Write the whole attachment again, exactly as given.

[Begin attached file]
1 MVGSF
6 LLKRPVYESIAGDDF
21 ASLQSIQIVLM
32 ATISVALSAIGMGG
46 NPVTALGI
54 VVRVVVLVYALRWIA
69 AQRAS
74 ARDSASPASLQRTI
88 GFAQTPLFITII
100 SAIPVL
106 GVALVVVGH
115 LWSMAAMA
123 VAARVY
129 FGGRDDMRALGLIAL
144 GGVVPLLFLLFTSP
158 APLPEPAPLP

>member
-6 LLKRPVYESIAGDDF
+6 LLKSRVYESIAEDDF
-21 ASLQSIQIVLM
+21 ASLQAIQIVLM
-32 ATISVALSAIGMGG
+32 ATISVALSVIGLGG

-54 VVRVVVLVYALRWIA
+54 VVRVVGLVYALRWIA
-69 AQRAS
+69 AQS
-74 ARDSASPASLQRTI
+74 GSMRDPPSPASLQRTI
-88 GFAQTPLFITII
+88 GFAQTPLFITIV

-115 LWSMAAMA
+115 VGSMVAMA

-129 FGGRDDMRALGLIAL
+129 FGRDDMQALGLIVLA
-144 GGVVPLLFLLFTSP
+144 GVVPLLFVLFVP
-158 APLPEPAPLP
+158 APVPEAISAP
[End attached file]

1 MVGSF
6 LLKRPVYESIAGDDF
21 ASLQSIQIVLM
32 ATISVALSAIGMGG
46 NPVTALGI
54 VVRVVVLVYALRWIA
69 AQRAS
74 ARDSASPASLQRTI
88 GFAQTPLFITII
100 SAIPVL
106 GVALVVVGH
115 LWSMAAMA
123 VAARVY
129 FGGRDDMRALGLIAL
144 GGVVPLLFLLFTSP
158 APLPEPAPLP

>member
-6 LLKRPVYESIAGDDF
+6 LLKSRVYESIAEDDF
-21 ASLQSIQIVLM
+21 ASLQAIQIVLM
-32 ATISVALSAIGMGG
+32 ATISVALSVIGLGG

-54 VVRVVVLVYALRWIA
+54 VVRVVGLVYALRWIA
-69 AQRAS
+69 AQS
-74 ARDSASPASLQRTI
+74 GSMRDPPSPASLQRTI
-88 GFAQTPLFITII
+88 GFAQTPLFITIV

-115 LWSMAAMA
+115 VGSMVAMA

-129 FGGRDDMRALGLIAL
+129 FGRDDMQALGLIVLA
-144 GGVVPLLFLLFTSP
+144 GVVPLLFVLFVP
-158 APLPEPAPLP
+158 APVPEAISAP